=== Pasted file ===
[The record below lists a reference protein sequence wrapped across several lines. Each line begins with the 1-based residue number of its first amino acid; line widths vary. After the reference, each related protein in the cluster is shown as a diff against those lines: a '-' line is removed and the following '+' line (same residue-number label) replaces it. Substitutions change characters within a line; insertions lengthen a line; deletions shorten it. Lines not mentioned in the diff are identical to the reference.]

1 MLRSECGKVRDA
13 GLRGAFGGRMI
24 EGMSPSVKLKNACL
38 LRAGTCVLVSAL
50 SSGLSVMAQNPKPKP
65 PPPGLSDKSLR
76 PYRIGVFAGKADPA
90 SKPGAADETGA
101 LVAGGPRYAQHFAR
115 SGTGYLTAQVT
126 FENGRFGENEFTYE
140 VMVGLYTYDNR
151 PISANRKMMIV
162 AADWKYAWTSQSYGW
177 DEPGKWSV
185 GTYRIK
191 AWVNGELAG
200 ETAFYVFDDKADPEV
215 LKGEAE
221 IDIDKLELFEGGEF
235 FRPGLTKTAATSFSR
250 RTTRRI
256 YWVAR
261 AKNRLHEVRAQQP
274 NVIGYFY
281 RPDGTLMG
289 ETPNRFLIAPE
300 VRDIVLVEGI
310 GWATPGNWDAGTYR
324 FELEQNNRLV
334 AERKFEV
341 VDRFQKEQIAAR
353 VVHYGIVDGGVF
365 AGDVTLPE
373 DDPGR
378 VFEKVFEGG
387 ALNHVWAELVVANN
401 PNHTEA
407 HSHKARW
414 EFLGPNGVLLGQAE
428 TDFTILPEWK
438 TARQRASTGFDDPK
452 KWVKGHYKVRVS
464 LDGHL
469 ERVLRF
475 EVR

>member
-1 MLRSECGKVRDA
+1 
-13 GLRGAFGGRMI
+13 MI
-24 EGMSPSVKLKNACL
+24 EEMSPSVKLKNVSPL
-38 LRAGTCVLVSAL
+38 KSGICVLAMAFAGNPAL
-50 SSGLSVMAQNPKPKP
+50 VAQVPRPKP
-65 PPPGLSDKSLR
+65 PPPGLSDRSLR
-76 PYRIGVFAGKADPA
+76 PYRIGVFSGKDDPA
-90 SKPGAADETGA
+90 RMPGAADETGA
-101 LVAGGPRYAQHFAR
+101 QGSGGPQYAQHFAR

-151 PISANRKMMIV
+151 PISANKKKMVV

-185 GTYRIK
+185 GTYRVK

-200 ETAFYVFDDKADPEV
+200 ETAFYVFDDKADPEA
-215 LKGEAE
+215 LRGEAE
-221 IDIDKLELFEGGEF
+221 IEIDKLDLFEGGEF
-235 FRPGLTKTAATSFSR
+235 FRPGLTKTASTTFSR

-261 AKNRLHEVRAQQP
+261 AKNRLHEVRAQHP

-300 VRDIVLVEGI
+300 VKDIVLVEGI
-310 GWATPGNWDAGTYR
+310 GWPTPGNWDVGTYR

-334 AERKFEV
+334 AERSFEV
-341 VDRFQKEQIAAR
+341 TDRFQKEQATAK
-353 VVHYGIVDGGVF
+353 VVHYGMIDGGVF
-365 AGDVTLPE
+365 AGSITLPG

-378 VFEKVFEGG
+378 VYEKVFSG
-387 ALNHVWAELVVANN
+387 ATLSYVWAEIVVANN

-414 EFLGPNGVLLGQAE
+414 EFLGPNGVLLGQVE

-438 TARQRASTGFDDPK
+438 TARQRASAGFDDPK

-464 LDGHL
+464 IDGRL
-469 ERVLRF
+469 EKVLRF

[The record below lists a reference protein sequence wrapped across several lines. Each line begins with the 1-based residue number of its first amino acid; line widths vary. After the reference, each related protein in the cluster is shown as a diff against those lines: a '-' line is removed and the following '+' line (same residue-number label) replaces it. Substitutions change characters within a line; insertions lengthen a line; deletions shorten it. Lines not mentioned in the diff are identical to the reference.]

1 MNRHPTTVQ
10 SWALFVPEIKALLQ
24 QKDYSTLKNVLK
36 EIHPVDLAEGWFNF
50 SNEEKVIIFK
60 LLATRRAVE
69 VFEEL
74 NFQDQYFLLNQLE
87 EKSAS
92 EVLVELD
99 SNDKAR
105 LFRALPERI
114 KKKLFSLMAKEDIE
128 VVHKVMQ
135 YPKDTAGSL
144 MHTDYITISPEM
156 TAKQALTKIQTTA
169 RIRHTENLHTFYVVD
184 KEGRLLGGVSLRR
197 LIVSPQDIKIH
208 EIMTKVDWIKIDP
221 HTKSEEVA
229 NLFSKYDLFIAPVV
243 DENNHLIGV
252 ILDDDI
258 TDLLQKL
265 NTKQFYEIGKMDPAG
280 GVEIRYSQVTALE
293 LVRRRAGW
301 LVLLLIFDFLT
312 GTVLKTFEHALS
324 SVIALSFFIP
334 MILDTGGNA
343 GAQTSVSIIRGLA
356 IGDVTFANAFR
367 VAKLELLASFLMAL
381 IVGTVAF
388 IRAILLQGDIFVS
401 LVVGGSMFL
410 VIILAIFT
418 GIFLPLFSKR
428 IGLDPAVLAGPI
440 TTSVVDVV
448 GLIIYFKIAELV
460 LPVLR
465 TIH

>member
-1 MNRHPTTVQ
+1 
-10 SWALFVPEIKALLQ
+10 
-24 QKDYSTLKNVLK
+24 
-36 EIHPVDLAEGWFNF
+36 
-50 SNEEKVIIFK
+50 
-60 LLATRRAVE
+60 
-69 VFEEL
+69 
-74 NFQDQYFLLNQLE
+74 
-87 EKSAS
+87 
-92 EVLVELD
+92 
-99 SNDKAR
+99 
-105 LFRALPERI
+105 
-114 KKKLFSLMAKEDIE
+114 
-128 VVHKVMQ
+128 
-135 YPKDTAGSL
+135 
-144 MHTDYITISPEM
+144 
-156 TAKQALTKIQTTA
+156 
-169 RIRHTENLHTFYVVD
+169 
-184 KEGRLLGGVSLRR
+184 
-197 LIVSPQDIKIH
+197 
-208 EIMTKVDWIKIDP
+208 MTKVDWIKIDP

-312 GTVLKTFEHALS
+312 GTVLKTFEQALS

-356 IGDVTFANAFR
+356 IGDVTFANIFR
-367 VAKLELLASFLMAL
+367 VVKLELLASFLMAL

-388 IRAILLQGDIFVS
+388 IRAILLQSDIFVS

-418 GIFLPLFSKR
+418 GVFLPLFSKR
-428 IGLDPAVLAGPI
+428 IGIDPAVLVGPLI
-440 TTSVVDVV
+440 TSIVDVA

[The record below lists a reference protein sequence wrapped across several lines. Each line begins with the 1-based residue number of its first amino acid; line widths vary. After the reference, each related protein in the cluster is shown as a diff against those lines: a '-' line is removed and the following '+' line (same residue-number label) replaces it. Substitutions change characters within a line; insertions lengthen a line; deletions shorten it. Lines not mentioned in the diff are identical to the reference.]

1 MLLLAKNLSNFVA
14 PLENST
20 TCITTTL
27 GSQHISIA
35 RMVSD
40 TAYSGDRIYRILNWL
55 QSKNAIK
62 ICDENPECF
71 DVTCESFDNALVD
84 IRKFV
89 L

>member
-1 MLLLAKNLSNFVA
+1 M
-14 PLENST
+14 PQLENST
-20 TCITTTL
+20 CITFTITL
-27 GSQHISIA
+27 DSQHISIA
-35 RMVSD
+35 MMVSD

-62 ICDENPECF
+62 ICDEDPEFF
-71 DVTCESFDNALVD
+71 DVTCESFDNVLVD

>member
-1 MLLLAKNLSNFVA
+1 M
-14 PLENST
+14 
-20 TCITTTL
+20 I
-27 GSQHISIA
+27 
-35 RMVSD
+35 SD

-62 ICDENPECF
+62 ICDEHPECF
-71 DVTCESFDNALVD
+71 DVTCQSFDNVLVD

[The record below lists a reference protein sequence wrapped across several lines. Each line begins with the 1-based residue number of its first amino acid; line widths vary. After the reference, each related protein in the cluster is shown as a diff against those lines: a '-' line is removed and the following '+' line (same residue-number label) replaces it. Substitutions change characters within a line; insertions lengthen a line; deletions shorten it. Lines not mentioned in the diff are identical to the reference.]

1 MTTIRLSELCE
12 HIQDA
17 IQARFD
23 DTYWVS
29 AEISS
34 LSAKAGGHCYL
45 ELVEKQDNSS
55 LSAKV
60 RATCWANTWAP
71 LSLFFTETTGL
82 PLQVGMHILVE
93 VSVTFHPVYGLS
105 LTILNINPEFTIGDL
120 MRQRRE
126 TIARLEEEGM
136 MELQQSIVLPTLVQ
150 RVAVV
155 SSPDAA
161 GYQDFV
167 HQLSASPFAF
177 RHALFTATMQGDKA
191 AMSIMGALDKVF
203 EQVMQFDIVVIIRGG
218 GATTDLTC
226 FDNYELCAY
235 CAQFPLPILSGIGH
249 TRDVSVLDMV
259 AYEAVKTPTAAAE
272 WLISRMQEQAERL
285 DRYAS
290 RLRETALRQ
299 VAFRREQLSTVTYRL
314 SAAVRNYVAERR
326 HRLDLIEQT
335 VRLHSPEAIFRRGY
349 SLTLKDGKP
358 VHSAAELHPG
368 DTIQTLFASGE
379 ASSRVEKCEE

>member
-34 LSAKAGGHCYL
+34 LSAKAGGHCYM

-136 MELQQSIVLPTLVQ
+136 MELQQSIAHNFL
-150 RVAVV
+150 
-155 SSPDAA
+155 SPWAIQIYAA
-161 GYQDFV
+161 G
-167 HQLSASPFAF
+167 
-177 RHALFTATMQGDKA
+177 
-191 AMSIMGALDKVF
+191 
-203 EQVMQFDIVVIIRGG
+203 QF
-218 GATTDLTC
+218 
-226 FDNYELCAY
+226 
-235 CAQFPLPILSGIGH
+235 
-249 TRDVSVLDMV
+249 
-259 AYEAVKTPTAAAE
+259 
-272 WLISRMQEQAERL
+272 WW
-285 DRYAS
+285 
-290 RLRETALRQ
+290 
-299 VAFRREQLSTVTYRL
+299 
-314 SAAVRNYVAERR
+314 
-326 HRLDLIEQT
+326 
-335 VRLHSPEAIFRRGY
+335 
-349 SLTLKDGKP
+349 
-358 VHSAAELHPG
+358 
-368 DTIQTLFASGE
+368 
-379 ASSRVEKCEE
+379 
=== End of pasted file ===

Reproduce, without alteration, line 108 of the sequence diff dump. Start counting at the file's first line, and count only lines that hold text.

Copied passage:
24 QKDYSTLKNVLK